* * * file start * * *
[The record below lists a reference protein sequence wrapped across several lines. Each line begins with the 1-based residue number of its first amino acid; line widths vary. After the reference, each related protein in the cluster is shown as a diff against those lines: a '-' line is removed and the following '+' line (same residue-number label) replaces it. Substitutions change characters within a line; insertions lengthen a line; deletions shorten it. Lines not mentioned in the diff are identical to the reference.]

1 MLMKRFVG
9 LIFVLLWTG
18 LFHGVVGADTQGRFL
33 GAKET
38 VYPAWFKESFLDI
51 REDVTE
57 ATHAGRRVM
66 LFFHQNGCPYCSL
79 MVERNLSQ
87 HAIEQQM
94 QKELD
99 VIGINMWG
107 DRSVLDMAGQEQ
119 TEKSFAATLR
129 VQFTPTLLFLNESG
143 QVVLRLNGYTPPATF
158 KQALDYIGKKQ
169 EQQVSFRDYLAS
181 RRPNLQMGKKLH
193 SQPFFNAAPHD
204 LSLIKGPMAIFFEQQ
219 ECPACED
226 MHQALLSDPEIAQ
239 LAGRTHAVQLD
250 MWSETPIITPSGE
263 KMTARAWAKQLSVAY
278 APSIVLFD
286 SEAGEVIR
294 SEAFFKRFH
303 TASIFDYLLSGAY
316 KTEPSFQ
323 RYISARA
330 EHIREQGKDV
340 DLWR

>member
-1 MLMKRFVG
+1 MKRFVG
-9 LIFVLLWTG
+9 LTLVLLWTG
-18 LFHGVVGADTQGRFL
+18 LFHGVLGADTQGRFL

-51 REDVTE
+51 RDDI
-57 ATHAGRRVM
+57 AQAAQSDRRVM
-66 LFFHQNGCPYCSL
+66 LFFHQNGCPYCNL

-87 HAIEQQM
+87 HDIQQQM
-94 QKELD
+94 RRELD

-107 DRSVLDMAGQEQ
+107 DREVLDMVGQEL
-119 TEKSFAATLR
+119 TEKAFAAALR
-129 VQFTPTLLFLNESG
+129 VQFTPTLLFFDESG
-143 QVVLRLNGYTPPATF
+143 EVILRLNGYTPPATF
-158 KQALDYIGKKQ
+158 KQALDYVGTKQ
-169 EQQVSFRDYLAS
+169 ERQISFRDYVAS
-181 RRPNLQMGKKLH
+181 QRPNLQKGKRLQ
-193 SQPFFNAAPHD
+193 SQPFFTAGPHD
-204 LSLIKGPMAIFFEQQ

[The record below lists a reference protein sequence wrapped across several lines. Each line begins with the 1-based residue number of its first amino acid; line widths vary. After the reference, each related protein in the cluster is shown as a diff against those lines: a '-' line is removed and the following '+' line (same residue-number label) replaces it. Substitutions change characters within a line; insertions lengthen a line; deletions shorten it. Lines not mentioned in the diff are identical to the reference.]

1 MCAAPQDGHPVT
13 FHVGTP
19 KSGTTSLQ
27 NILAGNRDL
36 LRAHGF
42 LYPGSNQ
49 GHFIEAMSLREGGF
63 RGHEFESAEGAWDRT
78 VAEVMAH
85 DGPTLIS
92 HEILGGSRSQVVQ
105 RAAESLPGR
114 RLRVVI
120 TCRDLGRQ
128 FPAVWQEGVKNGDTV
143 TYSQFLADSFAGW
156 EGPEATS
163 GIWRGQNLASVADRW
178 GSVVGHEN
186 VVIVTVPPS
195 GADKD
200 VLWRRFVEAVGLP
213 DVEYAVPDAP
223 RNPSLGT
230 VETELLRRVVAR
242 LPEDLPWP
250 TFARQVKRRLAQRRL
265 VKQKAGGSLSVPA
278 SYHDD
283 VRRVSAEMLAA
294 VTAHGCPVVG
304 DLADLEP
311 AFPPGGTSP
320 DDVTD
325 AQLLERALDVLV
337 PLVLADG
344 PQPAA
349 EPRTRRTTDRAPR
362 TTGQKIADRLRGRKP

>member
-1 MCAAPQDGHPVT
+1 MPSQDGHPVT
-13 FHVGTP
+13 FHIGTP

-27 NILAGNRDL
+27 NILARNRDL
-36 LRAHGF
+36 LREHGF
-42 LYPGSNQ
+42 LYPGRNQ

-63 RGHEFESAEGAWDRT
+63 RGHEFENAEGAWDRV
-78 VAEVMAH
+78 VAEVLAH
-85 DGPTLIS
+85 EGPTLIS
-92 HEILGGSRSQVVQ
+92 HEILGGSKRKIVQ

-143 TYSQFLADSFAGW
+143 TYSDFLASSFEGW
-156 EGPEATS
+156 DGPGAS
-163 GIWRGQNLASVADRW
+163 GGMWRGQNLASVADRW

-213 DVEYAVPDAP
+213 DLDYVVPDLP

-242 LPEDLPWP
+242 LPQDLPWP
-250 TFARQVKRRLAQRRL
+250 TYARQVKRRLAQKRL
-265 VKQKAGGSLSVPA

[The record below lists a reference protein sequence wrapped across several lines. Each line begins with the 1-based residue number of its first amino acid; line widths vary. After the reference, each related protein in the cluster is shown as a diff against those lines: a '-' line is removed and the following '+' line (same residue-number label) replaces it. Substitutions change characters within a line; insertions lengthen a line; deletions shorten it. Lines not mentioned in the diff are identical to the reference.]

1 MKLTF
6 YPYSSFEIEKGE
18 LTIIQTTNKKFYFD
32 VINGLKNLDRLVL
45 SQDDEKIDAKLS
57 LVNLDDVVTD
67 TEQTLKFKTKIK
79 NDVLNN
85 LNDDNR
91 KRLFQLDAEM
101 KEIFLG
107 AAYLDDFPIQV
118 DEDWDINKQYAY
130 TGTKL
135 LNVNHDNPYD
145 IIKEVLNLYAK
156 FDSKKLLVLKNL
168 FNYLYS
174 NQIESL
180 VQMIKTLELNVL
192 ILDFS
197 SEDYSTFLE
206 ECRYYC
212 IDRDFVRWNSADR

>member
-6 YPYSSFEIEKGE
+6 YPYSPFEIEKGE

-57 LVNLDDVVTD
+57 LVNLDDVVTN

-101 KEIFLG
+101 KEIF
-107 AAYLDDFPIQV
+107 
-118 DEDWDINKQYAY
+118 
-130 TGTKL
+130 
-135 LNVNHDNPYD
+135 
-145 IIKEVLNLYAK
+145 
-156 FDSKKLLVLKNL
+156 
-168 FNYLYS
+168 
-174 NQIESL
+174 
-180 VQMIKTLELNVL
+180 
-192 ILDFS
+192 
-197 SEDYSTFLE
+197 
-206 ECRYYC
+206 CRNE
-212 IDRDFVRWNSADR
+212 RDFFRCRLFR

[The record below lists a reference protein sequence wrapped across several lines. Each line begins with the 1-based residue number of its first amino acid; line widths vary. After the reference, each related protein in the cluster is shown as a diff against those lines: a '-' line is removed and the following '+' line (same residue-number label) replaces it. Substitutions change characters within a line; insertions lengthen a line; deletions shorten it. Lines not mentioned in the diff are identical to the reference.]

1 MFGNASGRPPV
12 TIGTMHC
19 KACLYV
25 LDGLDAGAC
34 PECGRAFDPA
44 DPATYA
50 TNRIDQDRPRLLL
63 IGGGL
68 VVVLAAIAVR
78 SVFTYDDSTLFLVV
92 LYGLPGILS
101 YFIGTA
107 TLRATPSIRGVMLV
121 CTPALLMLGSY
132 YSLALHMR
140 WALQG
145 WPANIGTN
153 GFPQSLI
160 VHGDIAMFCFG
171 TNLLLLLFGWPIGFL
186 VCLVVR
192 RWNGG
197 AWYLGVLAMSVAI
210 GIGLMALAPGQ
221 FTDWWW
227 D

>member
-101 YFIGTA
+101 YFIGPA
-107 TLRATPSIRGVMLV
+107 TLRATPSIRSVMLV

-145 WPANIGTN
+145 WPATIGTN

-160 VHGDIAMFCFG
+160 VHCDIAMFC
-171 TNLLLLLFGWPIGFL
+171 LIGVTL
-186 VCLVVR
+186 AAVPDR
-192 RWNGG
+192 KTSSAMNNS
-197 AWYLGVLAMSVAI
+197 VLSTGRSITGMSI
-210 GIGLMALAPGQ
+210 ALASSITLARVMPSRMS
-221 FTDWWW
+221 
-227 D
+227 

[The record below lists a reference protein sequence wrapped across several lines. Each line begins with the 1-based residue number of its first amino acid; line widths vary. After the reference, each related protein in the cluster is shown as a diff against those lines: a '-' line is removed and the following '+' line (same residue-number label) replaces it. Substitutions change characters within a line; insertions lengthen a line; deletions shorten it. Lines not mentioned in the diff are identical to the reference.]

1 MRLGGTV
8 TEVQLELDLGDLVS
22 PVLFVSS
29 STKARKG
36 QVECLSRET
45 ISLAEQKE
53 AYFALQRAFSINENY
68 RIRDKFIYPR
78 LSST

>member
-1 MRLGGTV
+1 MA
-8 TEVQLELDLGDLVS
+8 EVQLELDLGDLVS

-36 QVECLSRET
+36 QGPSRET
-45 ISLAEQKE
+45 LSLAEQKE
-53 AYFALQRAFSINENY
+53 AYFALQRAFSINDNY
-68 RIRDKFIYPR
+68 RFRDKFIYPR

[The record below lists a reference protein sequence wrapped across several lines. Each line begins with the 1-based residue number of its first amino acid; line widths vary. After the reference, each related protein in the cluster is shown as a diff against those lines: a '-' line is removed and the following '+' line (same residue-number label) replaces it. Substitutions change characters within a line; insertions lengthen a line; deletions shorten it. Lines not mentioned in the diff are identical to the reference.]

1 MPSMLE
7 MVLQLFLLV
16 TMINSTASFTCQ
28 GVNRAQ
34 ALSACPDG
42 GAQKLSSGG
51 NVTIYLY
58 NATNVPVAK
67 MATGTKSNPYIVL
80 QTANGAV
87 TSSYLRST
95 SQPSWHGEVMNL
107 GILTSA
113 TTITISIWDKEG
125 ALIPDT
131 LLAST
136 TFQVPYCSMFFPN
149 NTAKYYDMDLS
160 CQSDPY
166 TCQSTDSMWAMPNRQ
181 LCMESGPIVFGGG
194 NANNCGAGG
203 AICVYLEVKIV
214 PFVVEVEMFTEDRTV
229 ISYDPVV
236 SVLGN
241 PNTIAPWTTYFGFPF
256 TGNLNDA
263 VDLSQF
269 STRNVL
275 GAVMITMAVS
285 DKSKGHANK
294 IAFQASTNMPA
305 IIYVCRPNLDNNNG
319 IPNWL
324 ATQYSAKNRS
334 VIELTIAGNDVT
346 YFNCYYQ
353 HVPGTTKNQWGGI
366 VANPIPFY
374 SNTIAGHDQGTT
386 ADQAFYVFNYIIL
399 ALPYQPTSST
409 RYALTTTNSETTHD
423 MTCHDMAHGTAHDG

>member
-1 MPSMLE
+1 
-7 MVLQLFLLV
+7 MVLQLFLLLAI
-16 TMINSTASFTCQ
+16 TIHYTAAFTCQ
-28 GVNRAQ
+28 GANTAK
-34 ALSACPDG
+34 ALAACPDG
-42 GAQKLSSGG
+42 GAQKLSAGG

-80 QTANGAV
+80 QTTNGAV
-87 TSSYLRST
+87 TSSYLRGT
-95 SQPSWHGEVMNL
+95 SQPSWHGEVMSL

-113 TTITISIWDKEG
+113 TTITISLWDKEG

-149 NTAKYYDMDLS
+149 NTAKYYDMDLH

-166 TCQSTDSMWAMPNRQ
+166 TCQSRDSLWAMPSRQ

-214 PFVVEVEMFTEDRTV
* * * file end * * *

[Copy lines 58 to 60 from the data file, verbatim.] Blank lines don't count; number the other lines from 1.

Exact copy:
+129 VQFTPTLLFFDESG
-143 QVVLRLNGYTPPATF
+143 EVILRLNGYTPPATF